Even so, the fact that the X-37B has a strong heat shield and wings, relatively smaller but similarly shaped to those of the space shuttle, is interesting to military space buffs. Perhaps the main reason that the shuttle had such big wings and such a tough (though as it turned out somewhat unreliable) heat shield was that the US Air Force wanted it to. Consider this quote from the Columbia accident investigation report:
The Department of Defense wanted the Shuttle to carry a 40,000-pound payload in a 60-foot-long payload bay and, on some missions, launch and return to a West Coast launch site after a single polar orbit. Since the Earth's surface - including the runway on which the Shuttle was to land - would rotate during that orbit, the Shuttle would need to maneuver 1,100 miles to the east during re-entry. This "cross-range" requirement meant the Orbiter required large delta-shaped wings and a more robust thermal protection system to shield it from the heat of re-entry.
It's often forgotten nowadays that the Shuttle was originally intended not just for NASA operations from Cape Canaveral, but also for military operations from a dedicated complex at Vandenberg Airforce Base in California. This would have launched military shuttles into polar orbits rather than generally easterly, low-angle ones as from Florida.
Polar-type orbits tend to be favoured for spy satellites, as the Earth turns beneath the circling spacecraft. This allows an orbital spyeye to pass over any given spot regularly, observing events of interest below.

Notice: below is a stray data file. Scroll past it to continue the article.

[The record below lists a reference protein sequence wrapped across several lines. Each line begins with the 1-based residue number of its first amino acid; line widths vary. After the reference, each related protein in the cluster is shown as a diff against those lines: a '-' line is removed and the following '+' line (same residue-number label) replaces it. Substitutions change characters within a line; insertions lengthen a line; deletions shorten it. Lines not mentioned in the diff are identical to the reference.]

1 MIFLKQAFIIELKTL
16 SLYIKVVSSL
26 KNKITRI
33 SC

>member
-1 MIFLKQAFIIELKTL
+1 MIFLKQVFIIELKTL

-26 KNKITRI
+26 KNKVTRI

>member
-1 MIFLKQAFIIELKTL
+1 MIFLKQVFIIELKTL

The fact that the Earth turns, however, would normally mean that a spacecraft lifting off from Vandenberg and orbiting once around would then be above the Pacific, with no hope of returning to its base until many more orbits had passed and the western United States came round again. By that point such a spacecraft would very likely have been seen by suitably alert watchers around the world and details of its track worked out - so, perhaps, giving useful clues as to the path of anything it might have dropped off or picked up.
Not so in the case of a craft with heatproof wings and "cross range" capability, however. A shuttle would have been able to lift off from Vandenberg, orbit at a high angle from the Equator once - during which time it could deploy something or pick something up - and then re-enter, using its wings to bend its re-entry track east and so put down again in California, never having overflown any nation of concern.
Air Force 'Mission 3B' back on the cards?
The "some missions" referred to by the Columbia report were probably the so-called 3A and 3B flight plans (described here) which called for single-polar-orbit hops from Vandenberg, either deploying or recovering a spy satellite without any pass over the USSR by the shuttle. Later, even more difficult missions were specified by the Air Force, in which the shuttle would both deploy and then recover a spy satellite during a single mission.
A certain Shuttle-y look about the wings.
The military spy-sat requirements have been blamed by many space enthusiasts for crippling the shuttle's design. It's argued that without its large, heavy, heatshielded wings - necessary for the cross-range re-entry requirement, rather than for actually landing as such - it might have been a much more efficient machine for putting stuff into space.
In the event, by the time the Shuttle began to fly its performance was seen as deficient for polar-orbit spysat missions lifting increasingly hefty "KeyHole" payloads. High-angle launches forfeit the valuable speed boost gained by eastward takeoffs close to the Equator, as from Canaveral, and require more grunt from the launcher. Plans were developed in the 1980s for lightened solid boosters, and even extra strap-on liquid rockets, to be used on missions out of the multibillion-dollar shuttle base at Vandenberg's Space Launch Complex Six.